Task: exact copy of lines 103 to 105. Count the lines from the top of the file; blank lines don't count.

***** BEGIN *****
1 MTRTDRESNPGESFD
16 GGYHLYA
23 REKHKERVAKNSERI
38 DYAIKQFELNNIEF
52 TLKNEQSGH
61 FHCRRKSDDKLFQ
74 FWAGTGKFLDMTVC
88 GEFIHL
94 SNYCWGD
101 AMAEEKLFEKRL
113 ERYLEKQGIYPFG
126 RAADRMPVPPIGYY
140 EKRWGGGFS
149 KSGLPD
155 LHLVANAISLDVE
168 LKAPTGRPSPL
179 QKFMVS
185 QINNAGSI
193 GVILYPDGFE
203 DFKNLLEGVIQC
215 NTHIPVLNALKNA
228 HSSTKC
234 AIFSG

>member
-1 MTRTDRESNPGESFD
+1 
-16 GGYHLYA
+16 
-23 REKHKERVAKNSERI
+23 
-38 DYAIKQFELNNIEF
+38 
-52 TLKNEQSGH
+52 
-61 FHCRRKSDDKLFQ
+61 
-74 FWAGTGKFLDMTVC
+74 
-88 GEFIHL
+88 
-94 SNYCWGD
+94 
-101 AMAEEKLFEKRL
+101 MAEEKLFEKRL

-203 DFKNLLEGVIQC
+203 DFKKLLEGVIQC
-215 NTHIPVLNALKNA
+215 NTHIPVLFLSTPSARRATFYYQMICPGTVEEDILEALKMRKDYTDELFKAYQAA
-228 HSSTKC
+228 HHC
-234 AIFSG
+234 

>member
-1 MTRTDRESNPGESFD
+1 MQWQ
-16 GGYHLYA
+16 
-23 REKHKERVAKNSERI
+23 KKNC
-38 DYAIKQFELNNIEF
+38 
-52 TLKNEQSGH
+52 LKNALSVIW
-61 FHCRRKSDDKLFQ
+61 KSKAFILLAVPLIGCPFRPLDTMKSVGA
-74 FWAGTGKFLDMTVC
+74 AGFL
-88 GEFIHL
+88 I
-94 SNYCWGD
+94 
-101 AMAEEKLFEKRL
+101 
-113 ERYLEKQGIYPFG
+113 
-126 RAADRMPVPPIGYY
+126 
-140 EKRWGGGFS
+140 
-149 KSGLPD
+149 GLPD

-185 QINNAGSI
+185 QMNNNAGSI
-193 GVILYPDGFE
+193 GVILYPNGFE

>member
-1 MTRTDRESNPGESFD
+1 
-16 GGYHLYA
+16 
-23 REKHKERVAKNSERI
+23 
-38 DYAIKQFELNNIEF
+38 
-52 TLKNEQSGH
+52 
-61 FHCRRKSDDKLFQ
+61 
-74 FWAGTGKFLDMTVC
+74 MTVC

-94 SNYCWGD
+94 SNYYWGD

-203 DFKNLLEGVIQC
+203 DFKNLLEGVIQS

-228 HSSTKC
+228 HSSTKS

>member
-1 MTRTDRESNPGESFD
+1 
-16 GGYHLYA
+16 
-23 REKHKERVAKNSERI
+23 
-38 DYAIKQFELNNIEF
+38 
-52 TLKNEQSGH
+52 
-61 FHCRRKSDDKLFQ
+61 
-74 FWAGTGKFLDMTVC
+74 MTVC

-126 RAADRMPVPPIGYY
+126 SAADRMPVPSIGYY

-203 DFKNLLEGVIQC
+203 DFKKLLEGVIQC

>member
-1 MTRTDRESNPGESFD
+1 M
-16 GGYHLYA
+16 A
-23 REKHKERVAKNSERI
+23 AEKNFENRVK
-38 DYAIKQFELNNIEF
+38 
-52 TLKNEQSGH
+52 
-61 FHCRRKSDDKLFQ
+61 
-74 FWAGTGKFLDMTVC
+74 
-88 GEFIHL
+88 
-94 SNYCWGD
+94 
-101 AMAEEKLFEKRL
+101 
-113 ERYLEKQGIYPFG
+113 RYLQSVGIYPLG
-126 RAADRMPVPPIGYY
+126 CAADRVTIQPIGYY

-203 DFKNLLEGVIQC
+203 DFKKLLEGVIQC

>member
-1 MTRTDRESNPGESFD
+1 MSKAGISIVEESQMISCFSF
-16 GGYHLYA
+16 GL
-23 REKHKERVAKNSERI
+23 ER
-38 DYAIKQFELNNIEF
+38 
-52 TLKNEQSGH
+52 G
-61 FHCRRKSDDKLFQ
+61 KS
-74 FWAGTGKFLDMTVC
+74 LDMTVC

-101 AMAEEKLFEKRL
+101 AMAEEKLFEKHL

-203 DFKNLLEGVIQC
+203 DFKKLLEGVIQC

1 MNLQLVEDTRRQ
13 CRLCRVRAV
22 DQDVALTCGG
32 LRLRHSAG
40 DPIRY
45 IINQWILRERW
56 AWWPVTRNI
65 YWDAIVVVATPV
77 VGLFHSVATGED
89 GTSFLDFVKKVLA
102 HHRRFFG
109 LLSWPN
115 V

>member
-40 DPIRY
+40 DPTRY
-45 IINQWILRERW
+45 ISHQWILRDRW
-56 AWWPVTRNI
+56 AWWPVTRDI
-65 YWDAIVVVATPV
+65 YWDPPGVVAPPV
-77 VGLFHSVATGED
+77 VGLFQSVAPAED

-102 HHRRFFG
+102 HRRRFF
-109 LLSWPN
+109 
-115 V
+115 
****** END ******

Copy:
-203 DFKNLLEGVIQC
+203 DFKNLLEGVIQS

-228 HSSTKC